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Into Focus: The First-Ever Benchmark Report and Guide for Nonprofit Video

It is clear to everyone in the nonprofit world that video is a critical communications tool. Video is everywhere, online and on mobile. YouTube alone delivers four billion video views a day. How nonprofits can effectively use video is less clear – questions of how to produce compelling video, how to measure video’s effectiveness and how to budget for it still loom large.

To address these and other questions See3 Communications has launched a new report, “Into Focus,”  in partnership with YouTube‘s Nonprofit Program and Edelman as part of their shared commitment to helping move the nonprofit sector forward through effective communications. The guide, which See3 describes as, “the first ever benchmark guide to examine how and what nonprofits are doing with video” is available here. For an overview of the report and its top “take-aways” go here. 

To give you a taste of the thinking behind this project, we caught up with See3’s CEO, Michael Hoffman, to ask him a few questions about the project:

michael-011. This is a substantive report and project–500 organizations surveyed, a great deal of data analyzed, webinars and other programmatic follow-up–what was the impetus for the time spent? 

Video is the most important communications tool we have. Video already makes up more than half all the data on the internet, and it continues to grow. People are watching video. And yet, there is still little discussion about video in the nonprofit world. There are benchmark reports and surveys for social media and email and fundraising and all kinds of other things nonprofits do. There was nothing about video. We felt that wasn’t right and the time had come to create a report based on real data.

2. Was there anything that surprised you in the survey?

The biggest surprise for us was the gap between how important people think video is (very!) for them now and in the future, and how few say they expect to put additional resources toward it. That makes no sense! When you dig deeper you find out what’s keeping organizations from doing what they know they need to do.

In some ways, the report confirmed a lot of what we see working with organizations day in and day out with video. One thing we did here was to put together a whole set of tips and tricks in one place. So this is more than a report from the survey, it’s also a guide for creators.

3. One of the interesting findings in the report is that although video is seen by nonprofits as highly important, more than two thirds say they think their video budgets will decline or remain flat over the next year.  Do you have any advice for communicators on how to make the case for video budgets?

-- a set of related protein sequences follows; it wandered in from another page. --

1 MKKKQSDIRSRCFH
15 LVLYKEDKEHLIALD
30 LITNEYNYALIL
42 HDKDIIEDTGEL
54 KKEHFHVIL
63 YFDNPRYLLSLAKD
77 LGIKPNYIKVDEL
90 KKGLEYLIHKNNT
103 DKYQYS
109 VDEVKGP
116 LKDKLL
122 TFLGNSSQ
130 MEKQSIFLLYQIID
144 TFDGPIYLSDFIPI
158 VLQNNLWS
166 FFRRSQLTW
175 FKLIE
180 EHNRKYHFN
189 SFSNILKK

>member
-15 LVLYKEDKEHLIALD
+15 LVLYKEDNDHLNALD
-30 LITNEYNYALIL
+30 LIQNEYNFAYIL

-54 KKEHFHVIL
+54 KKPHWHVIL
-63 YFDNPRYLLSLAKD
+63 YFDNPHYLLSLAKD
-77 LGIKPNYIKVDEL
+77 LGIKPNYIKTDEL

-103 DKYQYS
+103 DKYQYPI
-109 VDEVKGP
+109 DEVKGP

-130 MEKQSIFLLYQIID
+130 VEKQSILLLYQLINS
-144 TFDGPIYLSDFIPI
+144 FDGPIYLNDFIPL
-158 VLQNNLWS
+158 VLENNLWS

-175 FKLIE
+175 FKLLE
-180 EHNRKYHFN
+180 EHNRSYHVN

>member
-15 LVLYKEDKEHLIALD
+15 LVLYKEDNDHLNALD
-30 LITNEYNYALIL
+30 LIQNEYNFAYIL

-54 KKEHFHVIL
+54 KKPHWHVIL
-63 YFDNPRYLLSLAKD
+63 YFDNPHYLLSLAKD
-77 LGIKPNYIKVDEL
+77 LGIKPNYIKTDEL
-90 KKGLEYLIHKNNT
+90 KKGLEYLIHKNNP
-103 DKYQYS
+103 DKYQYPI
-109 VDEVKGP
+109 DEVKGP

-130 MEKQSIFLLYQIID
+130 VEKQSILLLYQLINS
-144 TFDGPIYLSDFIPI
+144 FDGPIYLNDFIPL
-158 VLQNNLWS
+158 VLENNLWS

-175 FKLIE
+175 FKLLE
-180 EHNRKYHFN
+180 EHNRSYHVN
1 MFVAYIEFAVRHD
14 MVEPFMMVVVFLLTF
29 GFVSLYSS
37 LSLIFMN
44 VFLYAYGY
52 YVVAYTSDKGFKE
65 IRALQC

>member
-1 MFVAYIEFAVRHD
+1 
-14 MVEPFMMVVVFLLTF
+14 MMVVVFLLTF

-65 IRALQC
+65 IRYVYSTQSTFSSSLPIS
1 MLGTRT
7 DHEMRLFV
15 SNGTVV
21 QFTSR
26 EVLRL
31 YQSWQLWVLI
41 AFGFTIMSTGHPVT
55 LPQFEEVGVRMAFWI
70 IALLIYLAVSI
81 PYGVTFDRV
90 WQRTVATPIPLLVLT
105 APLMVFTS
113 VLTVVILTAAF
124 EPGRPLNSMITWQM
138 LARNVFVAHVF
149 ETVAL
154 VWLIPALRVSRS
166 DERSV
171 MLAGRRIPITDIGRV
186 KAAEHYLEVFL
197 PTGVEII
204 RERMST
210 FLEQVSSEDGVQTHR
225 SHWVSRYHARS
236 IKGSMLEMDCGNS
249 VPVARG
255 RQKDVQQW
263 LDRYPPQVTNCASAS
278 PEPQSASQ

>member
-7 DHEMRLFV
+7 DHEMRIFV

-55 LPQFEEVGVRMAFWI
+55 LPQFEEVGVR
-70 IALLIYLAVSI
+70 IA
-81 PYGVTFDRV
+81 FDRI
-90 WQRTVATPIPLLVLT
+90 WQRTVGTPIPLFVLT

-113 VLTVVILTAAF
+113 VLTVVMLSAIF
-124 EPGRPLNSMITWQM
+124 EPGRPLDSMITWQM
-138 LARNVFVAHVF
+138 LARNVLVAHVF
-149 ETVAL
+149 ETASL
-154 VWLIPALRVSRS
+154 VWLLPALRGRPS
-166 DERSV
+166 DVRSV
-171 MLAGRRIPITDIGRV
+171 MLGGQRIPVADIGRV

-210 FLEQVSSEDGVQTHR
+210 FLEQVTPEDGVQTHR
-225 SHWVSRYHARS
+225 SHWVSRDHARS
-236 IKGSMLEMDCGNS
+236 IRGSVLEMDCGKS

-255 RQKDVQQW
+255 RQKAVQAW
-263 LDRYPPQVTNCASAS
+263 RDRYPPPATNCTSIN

I think organizations cannot see the direct ROI from video and so it doesn’t garner the attention of other investments yet. And fundraisers, who are able to tell to the penny how much direct mail has raised them, cannot do the same for video, and so do not want to use their limited budgets on projects that are not proven to work.

Advocating for resources starts with having clear and achievable goals. If you go to your boss and say you are making a viral video that is going to change everything… well, you quickly become the boy that cried wolf. It rarely works out that way.

And so I put a premium on small victories at affordable prices which can then lead to more investment and bigger wins. A thank you video for a donor can be done in-house and inexpensively. When the leadership hears how it was impactful toward an upgrade or strong engagement by that donor, then that’s a win that can translate into the more ambitious project.

That intro video for the website might cost a bit, but it might also have a shelf-life of 5 years and make your leadership proud to share it. And it might not oversell expectations.

There are many examples of how smart goals and smart investments can lead to a more productive path and unlock the dollars over time.

4. What is it about video that is so compelling?

I am not sure, but it’s not new. I remember being in a Bedouin tent in the Sinai desert and there was no running water. It was a shack, not even. It had a corrugated tin roof and no sides and goats in the house. The people were poor nomadic farmers. But there was a small generator and a small TV nevertheless.

That was in 1989. These folks are probably watching “Arrested Development” on their iPhones today. Regardless of why, video is here to stay and only those that end up creating compelling content on a regular basis will gain enough attention to raise funds, change laws, move opinions or educate people.


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